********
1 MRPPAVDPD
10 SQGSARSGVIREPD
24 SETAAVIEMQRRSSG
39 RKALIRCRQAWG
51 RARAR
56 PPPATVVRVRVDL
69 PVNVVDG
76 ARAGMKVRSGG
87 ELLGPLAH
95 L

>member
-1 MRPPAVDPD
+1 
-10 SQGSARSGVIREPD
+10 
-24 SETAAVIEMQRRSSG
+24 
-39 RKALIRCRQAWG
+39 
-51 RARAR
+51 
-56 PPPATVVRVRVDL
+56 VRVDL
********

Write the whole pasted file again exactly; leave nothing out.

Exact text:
1 MRPPAVDPD
10 SQGSARSGVIREPD
24 SETAAVIEMQRRSSG
39 RKALIRCRQAWG
51 RARAR
56 PPPATVVRVRVDL
69 PVNVVDG
76 ARAGMKVRSGG
87 ELLGPLAH
95 L

>member
-1 MRPPAVDPD
+1 
-10 SQGSARSGVIREPD
+10 
-24 SETAAVIEMQRRSSG
+24 
-39 RKALIRCRQAWG
+39 
-51 RARAR
+51 
-56 PPPATVVRVRVDL
+56 VRVDL